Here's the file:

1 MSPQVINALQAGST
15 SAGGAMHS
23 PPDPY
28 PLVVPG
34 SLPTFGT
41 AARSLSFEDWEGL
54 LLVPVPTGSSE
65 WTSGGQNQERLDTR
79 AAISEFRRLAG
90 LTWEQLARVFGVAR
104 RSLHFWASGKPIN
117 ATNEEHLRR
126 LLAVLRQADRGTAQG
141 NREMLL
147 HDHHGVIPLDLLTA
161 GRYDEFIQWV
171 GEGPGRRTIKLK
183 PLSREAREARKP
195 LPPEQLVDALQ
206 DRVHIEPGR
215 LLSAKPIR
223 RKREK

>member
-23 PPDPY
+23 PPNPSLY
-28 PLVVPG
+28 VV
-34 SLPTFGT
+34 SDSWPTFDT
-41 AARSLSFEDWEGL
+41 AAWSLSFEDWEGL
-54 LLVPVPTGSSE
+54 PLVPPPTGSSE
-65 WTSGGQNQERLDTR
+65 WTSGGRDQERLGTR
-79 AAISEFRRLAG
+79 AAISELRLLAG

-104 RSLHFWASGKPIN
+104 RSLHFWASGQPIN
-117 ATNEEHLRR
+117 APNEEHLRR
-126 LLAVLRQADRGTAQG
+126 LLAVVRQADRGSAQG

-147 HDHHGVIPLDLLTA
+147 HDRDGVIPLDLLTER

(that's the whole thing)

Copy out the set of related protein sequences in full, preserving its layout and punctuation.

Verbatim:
1 MSPQVINALQAGST
15 SAGGAMHS
23 PPDPY
28 PLVVPG
34 SLPTFGT
41 AARSLSFEDWEGL
54 LLVPVPTGSSE
65 WTSGGQNQERLDTR
79 AAISEFRRLAG
90 LTWEQLARVFGVAR
104 RSLHFWASGKPIN
117 ATNEEHLRR
126 LLAVLRQADRGTAQG
141 NREMLL
147 HDHHGVIPLDLLTA
161 GRYDEFIQWV
171 GEGPGRRTIKLK
183 PLSREAREARKP
195 LPPEQLVDALQ
206 DRVHIEPGR
215 LLSAKPIR
223 RKREK

>member
-23 PPDPY
+23 PPNPSLY
-28 PLVVPG
+28 VV
-34 SLPTFGT
+34 SDSWPTFDT
-41 AARSLSFEDWEGL
+41 AAWSLSFEDWEGL
-54 LLVPVPTGSSE
+54 PLVPPPTGSSE
-65 WTSGGQNQERLDTR
+65 WTSGGRDQERLGTR
-79 AAISEFRRLAG
+79 AAISELRLLAG

-104 RSLHFWASGKPIN
+104 RSLHFWASGQPIN
-117 ATNEEHLRR
+117 APNEEHLRR
-126 LLAVLRQADRGTAQG
+126 LLAVVRQADRGSAQG

-147 HDHHGVIPLDLLTA
+147 HDRDGVIPLDLLTER